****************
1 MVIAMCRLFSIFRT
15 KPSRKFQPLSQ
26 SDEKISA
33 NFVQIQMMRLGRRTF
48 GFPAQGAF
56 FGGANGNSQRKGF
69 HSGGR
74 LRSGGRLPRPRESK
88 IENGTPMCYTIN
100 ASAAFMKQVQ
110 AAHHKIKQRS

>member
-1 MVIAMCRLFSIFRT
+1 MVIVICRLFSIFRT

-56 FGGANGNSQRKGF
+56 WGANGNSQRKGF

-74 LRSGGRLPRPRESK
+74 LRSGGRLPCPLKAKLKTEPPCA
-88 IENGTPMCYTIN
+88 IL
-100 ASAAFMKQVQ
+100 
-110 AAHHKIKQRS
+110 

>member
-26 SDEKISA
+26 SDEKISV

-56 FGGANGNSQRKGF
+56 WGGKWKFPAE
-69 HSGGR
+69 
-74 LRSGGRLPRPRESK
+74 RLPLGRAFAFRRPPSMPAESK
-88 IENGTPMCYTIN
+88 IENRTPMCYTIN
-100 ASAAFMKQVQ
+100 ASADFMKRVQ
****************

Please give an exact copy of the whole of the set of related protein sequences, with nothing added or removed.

1 MVIAMCRLFSIFRT
15 KPSRKFQPLSQ
26 SDEKISA
33 NFVQIQMMRLGRRTF
48 GFPAQGAF
56 FGGANGNSQRKGF
69 HSGGR
74 LRSGGRLPRPRESK
88 IENGTPMCYTIN
100 ASAAFMKQVQ
110 AAHHKIKQRS

>member
-1 MVIAMCRLFSIFRT
+1 MVIVICRLFSIFRT

-56 FGGANGNSQRKGF
+56 WGANGNSQRKGF

-74 LRSGGRLPRPRESK
+74 LRSGGRLPCPLKAKLKTEPPCA
-88 IENGTPMCYTIN
+88 IL
-100 ASAAFMKQVQ
+100 
-110 AAHHKIKQRS
+110 

>member
-26 SDEKISA
+26 SDEKISV

-56 FGGANGNSQRKGF
+56 WGGKWKFPAE
-69 HSGGR
+69 
-74 LRSGGRLPRPRESK
+74 RLPLGRAFAFRRPPSMPAESK
-88 IENGTPMCYTIN
+88 IENRTPMCYTIN
-100 ASAAFMKQVQ
+100 ASADFMKRVQ